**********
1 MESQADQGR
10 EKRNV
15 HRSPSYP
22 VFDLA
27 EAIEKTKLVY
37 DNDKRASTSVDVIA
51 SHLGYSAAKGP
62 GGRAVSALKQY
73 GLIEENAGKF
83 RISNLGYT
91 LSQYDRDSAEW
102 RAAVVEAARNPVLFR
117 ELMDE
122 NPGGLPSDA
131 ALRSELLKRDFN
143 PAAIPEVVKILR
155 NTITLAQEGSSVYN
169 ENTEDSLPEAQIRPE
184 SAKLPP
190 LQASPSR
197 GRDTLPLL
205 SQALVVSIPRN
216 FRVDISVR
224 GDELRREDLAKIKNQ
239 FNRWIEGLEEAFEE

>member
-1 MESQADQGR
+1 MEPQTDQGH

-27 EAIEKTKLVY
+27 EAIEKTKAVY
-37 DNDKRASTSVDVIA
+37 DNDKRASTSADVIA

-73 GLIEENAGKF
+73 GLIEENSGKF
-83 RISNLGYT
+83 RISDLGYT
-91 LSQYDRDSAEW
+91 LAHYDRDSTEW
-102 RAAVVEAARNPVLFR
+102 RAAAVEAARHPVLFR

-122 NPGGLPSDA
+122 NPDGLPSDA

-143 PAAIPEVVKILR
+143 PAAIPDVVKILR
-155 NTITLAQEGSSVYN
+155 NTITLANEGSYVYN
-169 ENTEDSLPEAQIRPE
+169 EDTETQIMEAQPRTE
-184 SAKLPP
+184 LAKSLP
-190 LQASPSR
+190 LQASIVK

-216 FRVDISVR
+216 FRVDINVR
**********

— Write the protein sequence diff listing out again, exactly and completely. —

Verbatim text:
1 MESQADQGR
10 EKRNV
15 HRSPSYP
22 VFDLA
27 EAIEKTKLVY
37 DNDKRASTSVDVIA
51 SHLGYSAAKGP
62 GGRAVSALKQY
73 GLIEENAGKF
83 RISNLGYT
91 LSQYDRDSAEW
102 RAAVVEAARNPVLFR
117 ELMDE
122 NPGGLPSDA
131 ALRSELLKRDFN
143 PAAIPEVVKILR
155 NTITLAQEGSSVYN
169 ENTEDSLPEAQIRPE
184 SAKLPP
190 LQASPSR
197 GRDTLPLL
205 SQALVVSIPRN
216 FRVDISVR
224 GDELRREDLAKIKNQ
239 FNRWIEGLEEAFEE

>member
-1 MESQADQGR
+1 MEPQTDQGH

-27 EAIEKTKLVY
+27 EAIEKTKAVY
-37 DNDKRASTSVDVIA
+37 DNDKRASTSADVIA

-73 GLIEENAGKF
+73 GLIEENSGKF
-83 RISNLGYT
+83 RISDLGYT
-91 LSQYDRDSAEW
+91 LAHYDRDSTEW
-102 RAAVVEAARNPVLFR
+102 RAAAVEAARHPVLFR

-122 NPGGLPSDA
+122 NPDGLPSDA

-143 PAAIPEVVKILR
+143 PAAIPDVVKILR
-155 NTITLAQEGSSVYN
+155 NTITLANEGSYVYN
-169 ENTEDSLPEAQIRPE
+169 EDTETQIMEAQPRTE
-184 SAKLPP
+184 LAKSLP
-190 LQASPSR
+190 LQASIVK

-216 FRVDISVR
+216 FRVDINVR